The Demand for Cigarette Smuggling
When taxes raise the full price of a good above that in nearby jurisdictions, consumers have an incentive to cross into the lower-price jurisdiction to make purchases. Using a simple microeconomic model of the consumer's border-crossing decision, the authors derive an econometric model to test the significance of border crossing and estimate the magnitude of the resulting sales. Examining cigarette sales in the continental United States over the period 1960 to 1986, they find strong evidence that border crossing is a significant factor in explaining sales differentials between states. Implications for demand estimation and excise tax policy are discussed. Coauthors are T. Randolph Beard; Robert B. Ekelund, Jr.; and Rand W. Ressler. Copyright 1995 by Oxford University Press.
To our knowledge, this item is not available for
download. To find whether it is available, there are three
1. Check below under "Related research" whether another version of this item is available online.
2. Check on the provider's web page whether it is in fact available.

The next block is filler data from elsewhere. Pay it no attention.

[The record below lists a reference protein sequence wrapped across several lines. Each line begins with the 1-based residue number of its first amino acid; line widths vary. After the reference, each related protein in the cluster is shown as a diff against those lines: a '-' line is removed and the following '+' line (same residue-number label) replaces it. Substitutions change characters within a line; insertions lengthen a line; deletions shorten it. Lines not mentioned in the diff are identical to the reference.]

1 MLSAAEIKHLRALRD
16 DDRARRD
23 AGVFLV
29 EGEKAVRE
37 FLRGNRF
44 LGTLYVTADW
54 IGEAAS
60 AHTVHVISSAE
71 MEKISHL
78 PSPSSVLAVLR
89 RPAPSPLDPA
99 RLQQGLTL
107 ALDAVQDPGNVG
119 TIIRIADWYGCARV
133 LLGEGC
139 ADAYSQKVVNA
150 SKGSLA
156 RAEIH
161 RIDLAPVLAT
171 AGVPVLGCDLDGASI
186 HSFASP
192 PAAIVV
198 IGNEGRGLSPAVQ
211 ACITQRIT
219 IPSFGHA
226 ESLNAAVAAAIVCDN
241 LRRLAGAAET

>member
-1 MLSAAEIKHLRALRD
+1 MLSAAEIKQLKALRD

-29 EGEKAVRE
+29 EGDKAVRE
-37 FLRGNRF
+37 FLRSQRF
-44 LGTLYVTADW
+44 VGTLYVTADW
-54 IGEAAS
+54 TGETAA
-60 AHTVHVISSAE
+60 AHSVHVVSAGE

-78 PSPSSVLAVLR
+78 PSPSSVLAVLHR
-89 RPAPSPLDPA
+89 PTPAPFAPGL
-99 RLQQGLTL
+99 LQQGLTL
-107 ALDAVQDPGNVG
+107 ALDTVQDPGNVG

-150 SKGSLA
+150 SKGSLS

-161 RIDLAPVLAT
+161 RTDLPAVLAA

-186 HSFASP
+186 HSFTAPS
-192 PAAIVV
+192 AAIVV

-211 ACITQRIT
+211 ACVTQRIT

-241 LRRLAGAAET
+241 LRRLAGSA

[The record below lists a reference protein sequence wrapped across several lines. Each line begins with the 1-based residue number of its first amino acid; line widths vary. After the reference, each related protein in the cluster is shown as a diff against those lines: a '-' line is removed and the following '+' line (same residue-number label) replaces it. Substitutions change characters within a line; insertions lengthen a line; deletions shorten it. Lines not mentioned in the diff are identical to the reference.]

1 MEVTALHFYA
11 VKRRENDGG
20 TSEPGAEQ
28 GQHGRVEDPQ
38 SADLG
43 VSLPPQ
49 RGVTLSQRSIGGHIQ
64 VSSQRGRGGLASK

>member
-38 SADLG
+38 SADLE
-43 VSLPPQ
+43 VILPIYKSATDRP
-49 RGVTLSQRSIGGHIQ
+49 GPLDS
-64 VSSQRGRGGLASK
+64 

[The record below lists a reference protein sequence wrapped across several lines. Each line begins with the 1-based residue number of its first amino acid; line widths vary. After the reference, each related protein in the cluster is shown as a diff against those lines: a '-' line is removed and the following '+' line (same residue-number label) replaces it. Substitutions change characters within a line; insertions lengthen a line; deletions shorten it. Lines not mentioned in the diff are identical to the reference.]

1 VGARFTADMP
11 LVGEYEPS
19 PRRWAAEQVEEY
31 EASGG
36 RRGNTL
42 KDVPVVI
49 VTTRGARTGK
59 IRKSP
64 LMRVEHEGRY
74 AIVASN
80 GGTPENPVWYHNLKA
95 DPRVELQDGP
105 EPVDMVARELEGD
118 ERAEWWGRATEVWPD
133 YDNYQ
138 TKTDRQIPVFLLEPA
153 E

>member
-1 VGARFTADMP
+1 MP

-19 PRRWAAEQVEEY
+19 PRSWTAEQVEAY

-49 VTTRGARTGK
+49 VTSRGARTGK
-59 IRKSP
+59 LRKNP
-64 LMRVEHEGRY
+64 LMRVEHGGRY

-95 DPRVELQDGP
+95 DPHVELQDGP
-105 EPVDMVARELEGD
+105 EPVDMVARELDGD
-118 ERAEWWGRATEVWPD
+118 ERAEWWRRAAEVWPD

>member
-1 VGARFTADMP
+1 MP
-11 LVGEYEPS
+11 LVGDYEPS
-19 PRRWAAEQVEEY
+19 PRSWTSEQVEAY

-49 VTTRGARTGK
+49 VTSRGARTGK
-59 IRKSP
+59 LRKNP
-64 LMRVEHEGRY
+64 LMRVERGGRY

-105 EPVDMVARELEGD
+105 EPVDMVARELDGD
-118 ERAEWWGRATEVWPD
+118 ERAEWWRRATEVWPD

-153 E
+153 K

3. Perform a search for a similarly titled item that would be available.
Volume (Year): 33 (1995)
Issue (Month): 2 (April)
|Contact details of provider:|| Postal: |
Fax: 01865 267 985
Web page: http://ei.oupjournals.org/
More information through EDIRC
|Order Information:||Web: http://www.oup.co.uk/journals|
When requesting a correction, please mention this item's handle: RePEc:oup:ecinqu:v:33:y:1995:i:2:p:189-202. See general information about how to correct material in RePEc.
For technical questions regarding this item, or to correct its authors, title, abstract, bibliographic or download information, contact: (Oxford University Press)or (Christopher F. Baum)
If references are entirely missing, you can add them using this form.